Natco’s arguments hinged on the following basic issues (which are substantiated below) — that Roche does not manufacture the product in question; that the patent is invalid; that Natco does not infringe; that the Division Bench order of the Delhi HC (in the Roche-Cipla case) is binding in this case; and that there is material suppression of facts.
First, Senior Counsel Arvind Nigam, appearing for Natco, argued that Roche’s product (the anti-cancer drug Tarceva) did not conform to the patent specification they were claiming infringement of. By extension, Natco suggested that Roche’s patent was effectively a “paper patent”, and not capable of being worked. From what I gather, Mr Nigam appeared to argue that the patent had to be manufactured in order to be worked in India. (We’ve discussed this issue many times on the blog here)
The second line of argument was that since neither Tarceva (Roche’s product), nor Erleva (Natco’s product) could be associated with the patent in question, there could be no infringement.
Expectedly, Natco then drew attention to the Roche-Cipla case, where Roche had been denied an interim injunction by the Division Bench of the Delhi High Court (mentioned above). In view of the DB order, it would be inconsistent to suggest that the same patent could be considered invalid against one party (Cipla), and not invalid against others. Natco also reiterated the “public interest” argument that had come up in the DB order, as also that the same order had noted that a credible challenge had been raised against Roche’s patent.
Surely enough, and with an evident reference to Roche’s previous arguments, Justice VK Shali, who is hearing the case, pointed out that the Supreme Court order in the Roche-Cipla case had reiterated the general principle that interim orders were not binding,
Natco then proceeded to tackle Roche’s reference to the pre-grant opposition and the compulsory licensing application that followed. Readers will recall Roche’s contentions, among others, that Natco was estopped, and that res judicata came into play. Natco responded, not surprisingly, that the pre-grant was neither final nor binding, and that Indian patent law allowed anyone to question the validity of a patent at any stage. It also argued that the fact that Natco’s not filing a post-grant opposition was inconsequential.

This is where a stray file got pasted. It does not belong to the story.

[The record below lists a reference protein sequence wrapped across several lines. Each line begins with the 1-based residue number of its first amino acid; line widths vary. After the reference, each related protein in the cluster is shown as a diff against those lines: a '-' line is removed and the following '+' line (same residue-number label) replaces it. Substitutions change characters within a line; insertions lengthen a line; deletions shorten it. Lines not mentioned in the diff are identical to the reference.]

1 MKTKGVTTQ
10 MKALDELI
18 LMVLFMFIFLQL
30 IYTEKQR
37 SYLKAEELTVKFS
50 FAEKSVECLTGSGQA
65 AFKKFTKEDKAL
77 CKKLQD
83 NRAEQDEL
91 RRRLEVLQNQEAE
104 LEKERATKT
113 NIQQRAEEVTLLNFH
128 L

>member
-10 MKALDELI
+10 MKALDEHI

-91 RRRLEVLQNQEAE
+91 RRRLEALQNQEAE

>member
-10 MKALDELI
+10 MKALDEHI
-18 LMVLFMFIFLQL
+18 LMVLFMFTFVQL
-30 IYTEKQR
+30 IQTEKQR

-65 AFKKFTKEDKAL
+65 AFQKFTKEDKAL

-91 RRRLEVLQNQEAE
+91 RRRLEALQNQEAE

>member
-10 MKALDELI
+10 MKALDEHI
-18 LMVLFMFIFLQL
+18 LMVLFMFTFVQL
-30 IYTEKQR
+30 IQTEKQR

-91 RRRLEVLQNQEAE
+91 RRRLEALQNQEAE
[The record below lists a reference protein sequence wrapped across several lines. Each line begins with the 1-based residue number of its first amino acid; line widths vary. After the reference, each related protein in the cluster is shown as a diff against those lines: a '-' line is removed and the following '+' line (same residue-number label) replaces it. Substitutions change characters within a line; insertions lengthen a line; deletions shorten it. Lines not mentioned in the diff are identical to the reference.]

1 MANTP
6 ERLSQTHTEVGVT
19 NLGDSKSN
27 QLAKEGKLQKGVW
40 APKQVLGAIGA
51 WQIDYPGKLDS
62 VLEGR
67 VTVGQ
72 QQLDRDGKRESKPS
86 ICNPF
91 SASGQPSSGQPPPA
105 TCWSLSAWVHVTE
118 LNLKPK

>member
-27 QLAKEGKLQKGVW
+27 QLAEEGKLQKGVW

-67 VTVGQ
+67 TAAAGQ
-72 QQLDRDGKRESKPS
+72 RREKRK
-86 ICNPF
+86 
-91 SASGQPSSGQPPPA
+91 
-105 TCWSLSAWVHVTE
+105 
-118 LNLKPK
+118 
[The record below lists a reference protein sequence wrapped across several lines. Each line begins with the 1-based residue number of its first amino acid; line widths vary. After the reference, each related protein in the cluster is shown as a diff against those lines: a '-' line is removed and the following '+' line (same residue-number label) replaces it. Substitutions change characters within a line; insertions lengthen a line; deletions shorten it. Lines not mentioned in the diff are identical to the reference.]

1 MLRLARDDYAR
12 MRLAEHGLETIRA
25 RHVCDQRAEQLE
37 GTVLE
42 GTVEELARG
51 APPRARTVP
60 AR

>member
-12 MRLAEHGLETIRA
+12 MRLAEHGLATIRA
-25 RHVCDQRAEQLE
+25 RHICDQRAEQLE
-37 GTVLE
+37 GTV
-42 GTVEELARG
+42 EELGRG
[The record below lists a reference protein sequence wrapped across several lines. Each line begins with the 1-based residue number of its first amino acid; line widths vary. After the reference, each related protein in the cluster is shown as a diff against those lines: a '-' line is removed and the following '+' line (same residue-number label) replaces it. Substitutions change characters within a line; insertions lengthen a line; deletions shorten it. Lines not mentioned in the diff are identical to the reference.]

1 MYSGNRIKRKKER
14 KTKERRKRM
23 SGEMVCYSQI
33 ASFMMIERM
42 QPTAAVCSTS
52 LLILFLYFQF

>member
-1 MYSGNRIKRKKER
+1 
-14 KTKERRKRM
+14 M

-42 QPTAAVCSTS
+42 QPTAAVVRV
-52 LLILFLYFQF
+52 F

Natco then went into the meatier aspects of the patent and the product, arguing variously as follows—
- That Roche had suppressed material facts, in not disclosing the composition or form of their product. Roche was aware that their product was in fact the “Polymorph B” form of the compound claimed in the suit patent. Explaining what a polymorph was (one compound with differing crystal structures), Natco claimed that Roche had failed to bring to the attention of the court that each Polymorph of a compound could exhibit different physical properties- which could be drastically different from the main compound.
- That the US equivalent of the Indian patent US 5747498 was for “a mixture… a formula”. And to highlight that the patent in question was not the same as Tarceva, Natco’s senior counsel referred to the Polymorph B application in the United States and India.
- That the Indian patent specification made no mention that the patent cured Non-Small Cell Lung Cancer. This was contrary to the Polymorph B application (and the patent as granted in the US) which made specific reference to the same.
- That the Division Bench had specifically asked Roche to disclose X-ray diffraction data. On its part, Natco submitted affidavits on such data to show that both their Erleva and Roche’s Tarceva were the Polymorph B form of the patent in question, thus confirming that Roche did not manufacture the patent, and that there could be no infringement.
With that, the matter has now been adjourned and been made a part heard matter and will be heard by Justice Shali on the 16th of July 2010, when the SpicyIP team will provide you with the next meaty update on the hearing!